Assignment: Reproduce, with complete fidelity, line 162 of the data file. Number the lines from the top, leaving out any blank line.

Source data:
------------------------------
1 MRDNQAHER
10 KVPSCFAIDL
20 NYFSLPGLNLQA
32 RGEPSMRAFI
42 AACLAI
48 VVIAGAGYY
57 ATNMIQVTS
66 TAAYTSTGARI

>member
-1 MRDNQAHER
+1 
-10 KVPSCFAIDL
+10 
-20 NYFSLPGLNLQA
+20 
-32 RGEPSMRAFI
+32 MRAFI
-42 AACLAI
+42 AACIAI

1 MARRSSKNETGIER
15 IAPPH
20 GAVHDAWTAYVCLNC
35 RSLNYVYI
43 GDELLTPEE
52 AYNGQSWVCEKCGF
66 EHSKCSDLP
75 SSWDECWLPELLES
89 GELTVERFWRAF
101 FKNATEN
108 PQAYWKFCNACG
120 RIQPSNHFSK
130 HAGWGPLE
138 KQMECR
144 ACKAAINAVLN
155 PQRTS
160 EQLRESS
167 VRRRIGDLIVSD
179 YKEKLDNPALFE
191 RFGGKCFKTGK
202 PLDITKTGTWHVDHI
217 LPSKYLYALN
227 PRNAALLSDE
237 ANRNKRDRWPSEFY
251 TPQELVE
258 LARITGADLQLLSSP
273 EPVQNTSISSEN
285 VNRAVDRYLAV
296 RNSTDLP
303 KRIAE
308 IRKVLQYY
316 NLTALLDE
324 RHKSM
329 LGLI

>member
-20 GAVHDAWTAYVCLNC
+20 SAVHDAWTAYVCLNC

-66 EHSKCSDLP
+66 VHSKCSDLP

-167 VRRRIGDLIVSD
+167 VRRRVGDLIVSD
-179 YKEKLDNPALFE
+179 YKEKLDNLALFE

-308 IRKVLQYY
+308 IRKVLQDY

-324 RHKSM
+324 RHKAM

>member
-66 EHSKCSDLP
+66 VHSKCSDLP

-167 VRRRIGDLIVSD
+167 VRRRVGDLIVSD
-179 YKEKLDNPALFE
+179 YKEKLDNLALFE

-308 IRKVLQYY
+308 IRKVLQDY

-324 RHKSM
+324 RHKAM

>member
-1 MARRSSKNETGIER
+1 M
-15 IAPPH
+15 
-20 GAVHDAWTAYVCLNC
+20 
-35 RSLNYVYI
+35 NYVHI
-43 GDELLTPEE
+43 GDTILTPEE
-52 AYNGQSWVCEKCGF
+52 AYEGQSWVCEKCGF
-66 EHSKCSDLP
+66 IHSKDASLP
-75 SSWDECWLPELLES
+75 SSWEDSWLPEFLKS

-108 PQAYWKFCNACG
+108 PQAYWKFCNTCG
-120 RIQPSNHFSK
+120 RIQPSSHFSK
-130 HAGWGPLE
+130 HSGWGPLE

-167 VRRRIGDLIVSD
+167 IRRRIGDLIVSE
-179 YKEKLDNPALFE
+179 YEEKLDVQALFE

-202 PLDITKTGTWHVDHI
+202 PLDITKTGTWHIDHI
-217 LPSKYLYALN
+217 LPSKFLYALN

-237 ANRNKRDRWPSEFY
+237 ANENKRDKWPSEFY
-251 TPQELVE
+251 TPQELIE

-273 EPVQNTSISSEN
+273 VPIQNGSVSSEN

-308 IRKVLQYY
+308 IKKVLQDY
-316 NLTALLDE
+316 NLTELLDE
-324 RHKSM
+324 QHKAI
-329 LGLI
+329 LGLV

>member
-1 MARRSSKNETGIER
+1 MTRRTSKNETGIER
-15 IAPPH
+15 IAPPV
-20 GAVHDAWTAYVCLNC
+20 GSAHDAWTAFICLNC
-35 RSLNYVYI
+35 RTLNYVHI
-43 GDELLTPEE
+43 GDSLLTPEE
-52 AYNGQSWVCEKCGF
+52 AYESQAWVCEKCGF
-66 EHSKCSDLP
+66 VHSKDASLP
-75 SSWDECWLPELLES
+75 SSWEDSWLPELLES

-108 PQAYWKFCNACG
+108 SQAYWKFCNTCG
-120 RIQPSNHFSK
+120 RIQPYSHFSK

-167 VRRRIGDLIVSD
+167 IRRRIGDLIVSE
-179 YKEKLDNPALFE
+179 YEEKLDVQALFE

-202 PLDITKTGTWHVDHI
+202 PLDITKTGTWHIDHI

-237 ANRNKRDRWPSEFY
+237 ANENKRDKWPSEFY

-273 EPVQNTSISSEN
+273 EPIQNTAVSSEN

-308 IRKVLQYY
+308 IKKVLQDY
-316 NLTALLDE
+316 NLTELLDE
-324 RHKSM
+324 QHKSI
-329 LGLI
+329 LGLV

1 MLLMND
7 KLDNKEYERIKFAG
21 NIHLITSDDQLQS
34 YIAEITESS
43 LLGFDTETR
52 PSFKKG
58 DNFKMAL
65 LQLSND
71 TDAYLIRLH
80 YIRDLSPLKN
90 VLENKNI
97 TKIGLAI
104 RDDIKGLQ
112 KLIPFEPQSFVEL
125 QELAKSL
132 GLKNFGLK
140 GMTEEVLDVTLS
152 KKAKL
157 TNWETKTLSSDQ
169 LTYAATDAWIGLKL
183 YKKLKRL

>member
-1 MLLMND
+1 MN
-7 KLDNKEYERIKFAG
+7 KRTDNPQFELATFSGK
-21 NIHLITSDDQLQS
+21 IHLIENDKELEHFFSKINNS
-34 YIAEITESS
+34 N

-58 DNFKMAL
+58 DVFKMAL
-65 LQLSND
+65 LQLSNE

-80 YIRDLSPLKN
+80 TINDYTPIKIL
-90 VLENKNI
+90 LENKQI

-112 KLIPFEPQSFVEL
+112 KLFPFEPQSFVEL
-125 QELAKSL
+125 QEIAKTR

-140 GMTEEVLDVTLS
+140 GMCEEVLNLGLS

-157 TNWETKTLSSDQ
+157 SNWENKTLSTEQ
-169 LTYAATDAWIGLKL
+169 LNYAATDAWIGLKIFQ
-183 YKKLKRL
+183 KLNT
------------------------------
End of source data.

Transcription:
1 MLLMND